In his 70 plus year career, the great Cuban jazz pianist Chucho Valdés has gone from revolutionary to institution. Both aspects will be showcased Friday, when Valdés leads Irakere 45, a tribute to the groundbreaking Cuban jazz fusion band, at the Adrienne Arsht Center. The almost sold out show, which launches a U.S. tour that includes 12 days at New York’s legendary jazz club The Blue Note, reprises the 2015 debut outing of the Irakere tribute group, which played the Fillmore Miami Beach.
That was a groundbreaking show, breathtaking for Valdés’ spectacular artistry, and for the generations of Cuban musicians – and Cuban cultural luminaries – who gathered to hear one of the island’s greatest artists. Gonzalo Rubalcaba, the pre-eminent pianist in the post-Chucho generation, and lives in South Florida and teaches at the University of Miami, was in the audience, as was Chucho’s pianist son, Chuchito. Saxophonist Carlos Averhoff, an exile and original member of Irakere who’d long been bitterly opposed to any rapprochement with the island or its musicians, startled everyone when he joined his former bandmate onstage.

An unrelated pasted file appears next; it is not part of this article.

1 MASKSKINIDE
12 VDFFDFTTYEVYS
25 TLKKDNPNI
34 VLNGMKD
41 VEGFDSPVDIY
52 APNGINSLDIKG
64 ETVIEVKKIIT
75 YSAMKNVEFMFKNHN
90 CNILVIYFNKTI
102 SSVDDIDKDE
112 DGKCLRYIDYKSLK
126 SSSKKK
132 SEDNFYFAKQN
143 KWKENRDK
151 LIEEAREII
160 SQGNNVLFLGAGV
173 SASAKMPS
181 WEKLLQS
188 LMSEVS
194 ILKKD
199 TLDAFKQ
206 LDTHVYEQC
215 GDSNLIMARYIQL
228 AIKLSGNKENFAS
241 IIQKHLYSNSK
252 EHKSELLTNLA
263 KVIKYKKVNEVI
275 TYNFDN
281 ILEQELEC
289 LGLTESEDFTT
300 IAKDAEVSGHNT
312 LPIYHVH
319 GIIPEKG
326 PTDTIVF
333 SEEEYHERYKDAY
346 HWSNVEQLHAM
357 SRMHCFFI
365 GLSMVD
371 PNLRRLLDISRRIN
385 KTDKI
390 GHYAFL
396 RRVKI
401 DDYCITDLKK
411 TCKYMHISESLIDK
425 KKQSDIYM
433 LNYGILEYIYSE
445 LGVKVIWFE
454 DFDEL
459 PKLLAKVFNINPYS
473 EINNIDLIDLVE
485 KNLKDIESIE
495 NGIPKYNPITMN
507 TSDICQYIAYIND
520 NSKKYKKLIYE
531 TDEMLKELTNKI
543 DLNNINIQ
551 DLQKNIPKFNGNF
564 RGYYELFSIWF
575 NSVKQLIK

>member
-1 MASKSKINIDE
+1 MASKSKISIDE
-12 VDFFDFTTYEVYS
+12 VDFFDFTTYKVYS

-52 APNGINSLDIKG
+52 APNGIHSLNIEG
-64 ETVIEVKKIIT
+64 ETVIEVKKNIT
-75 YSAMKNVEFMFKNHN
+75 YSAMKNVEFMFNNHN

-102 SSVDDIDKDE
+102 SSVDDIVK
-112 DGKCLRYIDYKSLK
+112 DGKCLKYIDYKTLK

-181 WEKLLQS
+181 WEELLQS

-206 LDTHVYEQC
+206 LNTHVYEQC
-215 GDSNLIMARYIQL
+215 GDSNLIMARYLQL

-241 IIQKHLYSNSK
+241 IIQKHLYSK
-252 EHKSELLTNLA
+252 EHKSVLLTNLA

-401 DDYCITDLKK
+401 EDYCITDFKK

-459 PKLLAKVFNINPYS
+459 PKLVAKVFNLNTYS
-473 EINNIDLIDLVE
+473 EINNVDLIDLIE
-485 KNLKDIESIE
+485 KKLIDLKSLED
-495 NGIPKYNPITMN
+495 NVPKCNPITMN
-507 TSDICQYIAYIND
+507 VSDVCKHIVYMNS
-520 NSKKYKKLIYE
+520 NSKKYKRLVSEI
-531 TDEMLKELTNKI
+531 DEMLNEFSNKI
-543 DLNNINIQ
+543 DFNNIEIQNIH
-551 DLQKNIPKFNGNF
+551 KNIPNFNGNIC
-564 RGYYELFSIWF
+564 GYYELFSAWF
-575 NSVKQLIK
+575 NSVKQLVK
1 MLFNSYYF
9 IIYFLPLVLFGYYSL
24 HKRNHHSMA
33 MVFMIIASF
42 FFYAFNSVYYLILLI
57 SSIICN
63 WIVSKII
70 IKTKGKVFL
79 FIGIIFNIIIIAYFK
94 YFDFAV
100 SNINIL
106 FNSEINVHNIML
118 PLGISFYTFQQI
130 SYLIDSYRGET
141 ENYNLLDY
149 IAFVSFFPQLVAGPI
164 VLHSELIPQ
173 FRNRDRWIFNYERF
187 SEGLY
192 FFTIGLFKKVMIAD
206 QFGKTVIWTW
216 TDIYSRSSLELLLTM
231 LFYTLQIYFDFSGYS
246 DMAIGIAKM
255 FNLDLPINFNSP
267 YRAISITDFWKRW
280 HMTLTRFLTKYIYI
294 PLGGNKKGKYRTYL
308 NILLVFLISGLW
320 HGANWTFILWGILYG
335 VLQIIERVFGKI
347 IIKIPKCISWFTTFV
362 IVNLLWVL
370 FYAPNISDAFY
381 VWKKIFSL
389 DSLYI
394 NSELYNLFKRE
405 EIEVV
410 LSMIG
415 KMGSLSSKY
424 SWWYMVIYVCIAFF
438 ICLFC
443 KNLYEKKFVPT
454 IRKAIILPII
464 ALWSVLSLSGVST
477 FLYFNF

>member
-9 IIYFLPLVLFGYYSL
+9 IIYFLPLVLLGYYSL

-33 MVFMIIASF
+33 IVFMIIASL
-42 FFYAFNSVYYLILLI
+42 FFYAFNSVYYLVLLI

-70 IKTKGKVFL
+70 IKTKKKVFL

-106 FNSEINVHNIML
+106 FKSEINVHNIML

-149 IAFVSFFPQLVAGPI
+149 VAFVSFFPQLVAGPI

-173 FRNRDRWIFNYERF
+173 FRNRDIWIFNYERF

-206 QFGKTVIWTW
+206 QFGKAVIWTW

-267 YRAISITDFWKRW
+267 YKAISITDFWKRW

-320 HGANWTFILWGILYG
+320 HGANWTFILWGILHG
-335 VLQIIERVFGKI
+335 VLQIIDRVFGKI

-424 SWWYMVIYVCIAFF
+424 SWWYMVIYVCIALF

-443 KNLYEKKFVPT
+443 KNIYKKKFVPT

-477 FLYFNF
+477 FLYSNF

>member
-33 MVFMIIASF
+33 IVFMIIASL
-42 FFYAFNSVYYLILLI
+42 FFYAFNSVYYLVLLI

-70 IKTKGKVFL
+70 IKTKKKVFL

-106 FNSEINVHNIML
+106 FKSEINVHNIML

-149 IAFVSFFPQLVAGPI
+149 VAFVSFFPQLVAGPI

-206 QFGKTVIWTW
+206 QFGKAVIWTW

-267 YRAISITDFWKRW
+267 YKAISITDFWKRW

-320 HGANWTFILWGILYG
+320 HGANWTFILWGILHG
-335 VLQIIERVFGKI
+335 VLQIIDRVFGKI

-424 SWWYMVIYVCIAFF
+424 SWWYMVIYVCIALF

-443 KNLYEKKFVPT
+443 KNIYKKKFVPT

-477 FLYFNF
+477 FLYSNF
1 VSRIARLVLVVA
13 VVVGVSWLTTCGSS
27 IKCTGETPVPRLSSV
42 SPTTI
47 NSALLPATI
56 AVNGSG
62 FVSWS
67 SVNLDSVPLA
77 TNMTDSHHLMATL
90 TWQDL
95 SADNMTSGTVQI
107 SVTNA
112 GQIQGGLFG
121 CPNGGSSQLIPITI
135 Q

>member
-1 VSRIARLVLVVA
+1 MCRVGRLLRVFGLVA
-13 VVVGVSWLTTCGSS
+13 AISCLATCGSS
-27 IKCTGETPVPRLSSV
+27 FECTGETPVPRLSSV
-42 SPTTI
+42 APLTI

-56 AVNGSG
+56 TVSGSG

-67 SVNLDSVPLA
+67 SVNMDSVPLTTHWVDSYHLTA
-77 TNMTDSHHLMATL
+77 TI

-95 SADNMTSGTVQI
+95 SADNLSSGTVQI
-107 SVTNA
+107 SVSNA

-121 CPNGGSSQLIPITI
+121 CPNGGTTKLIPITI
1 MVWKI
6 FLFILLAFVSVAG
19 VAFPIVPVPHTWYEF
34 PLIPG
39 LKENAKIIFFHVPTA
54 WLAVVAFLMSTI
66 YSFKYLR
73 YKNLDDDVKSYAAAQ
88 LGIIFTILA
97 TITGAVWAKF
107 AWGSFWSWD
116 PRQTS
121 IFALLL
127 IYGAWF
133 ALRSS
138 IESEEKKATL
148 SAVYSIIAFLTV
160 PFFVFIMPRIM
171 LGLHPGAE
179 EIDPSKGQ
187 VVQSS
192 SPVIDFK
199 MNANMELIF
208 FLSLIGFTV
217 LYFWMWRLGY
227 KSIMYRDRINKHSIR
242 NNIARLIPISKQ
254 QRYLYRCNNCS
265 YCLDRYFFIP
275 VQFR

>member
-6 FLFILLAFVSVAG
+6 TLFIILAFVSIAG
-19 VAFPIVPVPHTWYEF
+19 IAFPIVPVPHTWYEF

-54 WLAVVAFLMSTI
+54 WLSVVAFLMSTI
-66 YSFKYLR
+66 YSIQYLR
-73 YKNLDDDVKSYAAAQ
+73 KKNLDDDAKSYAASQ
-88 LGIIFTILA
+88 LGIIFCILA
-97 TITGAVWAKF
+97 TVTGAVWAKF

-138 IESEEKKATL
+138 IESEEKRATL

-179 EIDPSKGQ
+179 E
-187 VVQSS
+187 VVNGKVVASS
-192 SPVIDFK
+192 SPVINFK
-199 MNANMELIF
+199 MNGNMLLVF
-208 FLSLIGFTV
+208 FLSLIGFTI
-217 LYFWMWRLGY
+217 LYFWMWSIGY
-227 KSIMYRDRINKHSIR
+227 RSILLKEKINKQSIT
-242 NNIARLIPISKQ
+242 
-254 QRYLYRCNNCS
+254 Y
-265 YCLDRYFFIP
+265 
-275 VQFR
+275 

This post revamps the story and interview I did with Chucho before that concert. He spoke not only about the legacy of Irakere, but about the vital, ongoing tradition of Cuban music of which he is such a towering part.
“In this band right now there are four different generations of musicians,” Valdés said. “From me the founder to this new generation.”